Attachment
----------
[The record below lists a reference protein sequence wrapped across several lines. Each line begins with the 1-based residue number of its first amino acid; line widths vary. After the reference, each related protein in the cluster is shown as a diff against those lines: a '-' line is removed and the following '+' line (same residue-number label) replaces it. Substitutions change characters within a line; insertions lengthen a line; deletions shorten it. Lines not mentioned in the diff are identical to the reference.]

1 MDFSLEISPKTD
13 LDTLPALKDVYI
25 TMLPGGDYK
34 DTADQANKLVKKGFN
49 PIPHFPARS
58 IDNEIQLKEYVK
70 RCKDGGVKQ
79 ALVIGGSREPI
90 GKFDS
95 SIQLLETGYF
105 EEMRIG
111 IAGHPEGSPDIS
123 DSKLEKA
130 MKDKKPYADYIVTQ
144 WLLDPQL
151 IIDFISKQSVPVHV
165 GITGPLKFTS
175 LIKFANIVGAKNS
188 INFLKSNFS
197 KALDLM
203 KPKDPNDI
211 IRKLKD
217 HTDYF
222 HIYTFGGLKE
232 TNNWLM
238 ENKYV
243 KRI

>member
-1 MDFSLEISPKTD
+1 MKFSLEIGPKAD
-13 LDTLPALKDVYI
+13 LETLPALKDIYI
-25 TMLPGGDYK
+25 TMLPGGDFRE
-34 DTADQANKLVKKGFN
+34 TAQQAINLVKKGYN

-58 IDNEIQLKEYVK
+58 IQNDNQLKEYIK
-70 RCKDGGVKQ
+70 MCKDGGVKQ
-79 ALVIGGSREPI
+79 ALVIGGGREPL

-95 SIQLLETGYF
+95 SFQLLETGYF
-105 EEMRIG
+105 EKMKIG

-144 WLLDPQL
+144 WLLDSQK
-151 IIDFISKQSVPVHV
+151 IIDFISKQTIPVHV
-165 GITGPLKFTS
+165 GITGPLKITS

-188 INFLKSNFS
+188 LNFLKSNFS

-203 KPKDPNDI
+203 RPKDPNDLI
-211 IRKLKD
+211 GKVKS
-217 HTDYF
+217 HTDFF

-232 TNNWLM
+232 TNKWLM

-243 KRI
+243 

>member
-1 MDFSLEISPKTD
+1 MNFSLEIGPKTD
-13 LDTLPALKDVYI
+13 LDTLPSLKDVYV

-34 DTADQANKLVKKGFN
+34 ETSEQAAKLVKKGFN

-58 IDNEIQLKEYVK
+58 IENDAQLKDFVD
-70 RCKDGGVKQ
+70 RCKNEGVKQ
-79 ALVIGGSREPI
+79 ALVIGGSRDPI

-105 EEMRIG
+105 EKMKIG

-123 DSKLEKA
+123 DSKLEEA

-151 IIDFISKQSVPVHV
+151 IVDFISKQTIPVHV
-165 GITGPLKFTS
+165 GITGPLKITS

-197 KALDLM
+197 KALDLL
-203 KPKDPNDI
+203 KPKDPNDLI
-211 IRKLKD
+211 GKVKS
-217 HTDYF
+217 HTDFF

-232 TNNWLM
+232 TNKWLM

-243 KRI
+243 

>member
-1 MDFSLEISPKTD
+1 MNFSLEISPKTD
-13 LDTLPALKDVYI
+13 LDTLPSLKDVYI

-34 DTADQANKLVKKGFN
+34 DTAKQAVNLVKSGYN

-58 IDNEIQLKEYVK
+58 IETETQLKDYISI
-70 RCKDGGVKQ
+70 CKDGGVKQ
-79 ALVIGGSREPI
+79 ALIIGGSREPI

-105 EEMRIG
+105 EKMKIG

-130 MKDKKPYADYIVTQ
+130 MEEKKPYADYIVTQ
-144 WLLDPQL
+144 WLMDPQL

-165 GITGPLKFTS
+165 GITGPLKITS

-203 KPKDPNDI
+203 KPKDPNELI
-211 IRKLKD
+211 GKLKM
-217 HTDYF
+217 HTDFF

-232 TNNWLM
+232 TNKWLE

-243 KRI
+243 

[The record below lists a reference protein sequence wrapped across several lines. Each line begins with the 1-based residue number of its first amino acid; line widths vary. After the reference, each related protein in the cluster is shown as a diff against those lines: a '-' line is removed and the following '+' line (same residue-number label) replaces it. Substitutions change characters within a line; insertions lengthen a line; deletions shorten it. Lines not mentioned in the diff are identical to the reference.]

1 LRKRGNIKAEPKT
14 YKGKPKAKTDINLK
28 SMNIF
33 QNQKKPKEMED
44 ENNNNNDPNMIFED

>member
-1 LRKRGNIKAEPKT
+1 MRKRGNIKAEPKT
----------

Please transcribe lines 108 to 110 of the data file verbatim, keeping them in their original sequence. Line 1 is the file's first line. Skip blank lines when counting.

-70 RCKDGGVKQ
+70 CKDGGVKQ
-79 ALVIGGSREPI